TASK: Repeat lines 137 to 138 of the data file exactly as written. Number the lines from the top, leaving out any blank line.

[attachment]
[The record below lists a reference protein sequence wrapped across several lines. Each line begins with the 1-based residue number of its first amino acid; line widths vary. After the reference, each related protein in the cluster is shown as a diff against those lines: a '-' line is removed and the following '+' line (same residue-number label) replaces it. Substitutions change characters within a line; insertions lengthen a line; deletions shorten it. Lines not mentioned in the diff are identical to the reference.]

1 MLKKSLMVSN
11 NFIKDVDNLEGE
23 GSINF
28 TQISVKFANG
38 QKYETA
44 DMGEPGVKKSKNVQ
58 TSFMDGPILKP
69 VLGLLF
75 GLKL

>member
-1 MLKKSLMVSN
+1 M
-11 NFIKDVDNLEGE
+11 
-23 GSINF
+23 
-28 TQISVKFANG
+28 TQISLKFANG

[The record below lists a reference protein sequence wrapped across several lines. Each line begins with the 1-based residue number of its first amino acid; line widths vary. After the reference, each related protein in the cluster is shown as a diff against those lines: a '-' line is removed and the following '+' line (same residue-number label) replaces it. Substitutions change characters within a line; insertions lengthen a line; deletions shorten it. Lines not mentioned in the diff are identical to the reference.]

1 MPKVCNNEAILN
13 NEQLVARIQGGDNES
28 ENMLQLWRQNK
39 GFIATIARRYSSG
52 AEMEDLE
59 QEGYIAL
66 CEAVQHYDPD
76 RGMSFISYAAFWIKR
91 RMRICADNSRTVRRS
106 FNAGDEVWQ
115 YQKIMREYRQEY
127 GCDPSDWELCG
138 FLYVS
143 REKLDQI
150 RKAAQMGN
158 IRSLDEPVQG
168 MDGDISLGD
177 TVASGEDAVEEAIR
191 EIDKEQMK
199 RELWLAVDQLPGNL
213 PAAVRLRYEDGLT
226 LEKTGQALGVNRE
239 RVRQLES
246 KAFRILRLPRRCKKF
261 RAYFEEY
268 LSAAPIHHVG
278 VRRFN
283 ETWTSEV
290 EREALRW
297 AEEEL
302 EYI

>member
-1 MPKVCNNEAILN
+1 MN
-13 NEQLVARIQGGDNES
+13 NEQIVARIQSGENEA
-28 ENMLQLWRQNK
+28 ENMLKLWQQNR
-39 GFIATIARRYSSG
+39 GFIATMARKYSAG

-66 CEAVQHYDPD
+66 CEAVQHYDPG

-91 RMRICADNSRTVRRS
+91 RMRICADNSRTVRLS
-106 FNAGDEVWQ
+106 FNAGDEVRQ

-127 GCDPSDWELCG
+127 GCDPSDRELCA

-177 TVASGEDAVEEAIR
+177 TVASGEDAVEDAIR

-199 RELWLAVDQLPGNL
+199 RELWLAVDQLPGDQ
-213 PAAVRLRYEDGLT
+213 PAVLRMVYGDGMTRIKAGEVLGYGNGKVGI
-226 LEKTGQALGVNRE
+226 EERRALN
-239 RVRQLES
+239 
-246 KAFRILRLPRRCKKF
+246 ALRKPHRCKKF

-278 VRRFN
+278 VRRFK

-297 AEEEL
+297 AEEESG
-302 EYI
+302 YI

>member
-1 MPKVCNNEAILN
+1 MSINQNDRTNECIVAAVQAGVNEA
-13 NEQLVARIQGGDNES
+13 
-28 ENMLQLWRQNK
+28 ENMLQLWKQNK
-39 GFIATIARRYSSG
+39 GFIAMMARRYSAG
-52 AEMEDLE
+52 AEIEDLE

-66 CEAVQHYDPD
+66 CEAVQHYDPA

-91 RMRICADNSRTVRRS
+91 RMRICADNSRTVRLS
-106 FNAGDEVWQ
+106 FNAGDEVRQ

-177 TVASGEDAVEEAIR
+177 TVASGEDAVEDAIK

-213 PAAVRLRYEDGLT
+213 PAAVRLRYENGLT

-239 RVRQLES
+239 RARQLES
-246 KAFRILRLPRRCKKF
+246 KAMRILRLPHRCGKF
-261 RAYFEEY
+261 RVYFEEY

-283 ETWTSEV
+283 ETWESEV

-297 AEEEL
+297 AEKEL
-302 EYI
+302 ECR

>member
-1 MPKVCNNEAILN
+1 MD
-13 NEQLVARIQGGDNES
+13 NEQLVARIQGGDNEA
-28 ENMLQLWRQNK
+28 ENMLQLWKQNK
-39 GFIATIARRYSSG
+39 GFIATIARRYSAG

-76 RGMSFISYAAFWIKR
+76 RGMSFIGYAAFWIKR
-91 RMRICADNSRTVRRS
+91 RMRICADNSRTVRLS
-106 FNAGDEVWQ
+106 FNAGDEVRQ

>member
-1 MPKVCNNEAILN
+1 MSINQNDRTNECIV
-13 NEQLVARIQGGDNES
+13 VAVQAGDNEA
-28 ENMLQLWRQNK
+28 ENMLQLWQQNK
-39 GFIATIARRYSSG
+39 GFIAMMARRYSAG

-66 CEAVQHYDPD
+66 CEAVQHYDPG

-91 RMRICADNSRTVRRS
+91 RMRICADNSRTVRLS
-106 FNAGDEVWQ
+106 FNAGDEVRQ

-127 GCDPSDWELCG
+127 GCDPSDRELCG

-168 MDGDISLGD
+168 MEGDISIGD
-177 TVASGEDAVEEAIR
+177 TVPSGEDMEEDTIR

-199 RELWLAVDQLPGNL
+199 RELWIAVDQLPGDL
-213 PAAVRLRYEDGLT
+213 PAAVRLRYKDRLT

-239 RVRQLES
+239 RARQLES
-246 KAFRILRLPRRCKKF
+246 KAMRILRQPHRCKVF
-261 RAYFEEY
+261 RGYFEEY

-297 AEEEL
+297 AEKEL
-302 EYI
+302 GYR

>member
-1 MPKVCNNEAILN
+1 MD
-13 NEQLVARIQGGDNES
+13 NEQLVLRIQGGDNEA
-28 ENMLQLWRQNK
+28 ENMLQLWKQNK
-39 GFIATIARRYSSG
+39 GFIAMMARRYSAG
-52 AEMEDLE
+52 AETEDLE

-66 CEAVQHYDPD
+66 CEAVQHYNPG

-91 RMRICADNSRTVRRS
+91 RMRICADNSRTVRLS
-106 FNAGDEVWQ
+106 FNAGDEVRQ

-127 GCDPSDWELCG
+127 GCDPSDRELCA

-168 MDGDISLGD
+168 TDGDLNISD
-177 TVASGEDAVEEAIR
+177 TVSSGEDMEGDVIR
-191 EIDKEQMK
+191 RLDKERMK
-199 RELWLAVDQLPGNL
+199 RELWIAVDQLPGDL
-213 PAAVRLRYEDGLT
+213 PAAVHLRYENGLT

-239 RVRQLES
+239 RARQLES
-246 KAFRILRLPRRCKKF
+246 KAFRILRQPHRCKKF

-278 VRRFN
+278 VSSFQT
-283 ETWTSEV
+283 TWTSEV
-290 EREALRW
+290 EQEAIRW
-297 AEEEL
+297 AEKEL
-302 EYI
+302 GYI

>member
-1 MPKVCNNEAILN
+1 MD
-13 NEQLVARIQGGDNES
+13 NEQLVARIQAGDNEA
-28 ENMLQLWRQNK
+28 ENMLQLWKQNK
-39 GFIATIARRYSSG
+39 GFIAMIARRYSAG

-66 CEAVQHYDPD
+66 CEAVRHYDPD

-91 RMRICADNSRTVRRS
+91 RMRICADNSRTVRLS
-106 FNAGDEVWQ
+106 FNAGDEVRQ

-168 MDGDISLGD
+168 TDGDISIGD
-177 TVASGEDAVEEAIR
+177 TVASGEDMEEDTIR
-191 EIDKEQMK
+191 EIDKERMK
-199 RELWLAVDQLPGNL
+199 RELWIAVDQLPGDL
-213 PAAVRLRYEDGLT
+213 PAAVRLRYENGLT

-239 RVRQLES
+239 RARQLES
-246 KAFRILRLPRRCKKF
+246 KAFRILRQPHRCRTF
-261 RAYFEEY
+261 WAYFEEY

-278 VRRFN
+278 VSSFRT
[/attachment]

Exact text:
+1 MSINQNDRTNECIV
-13 NEQLVARIQGGDNES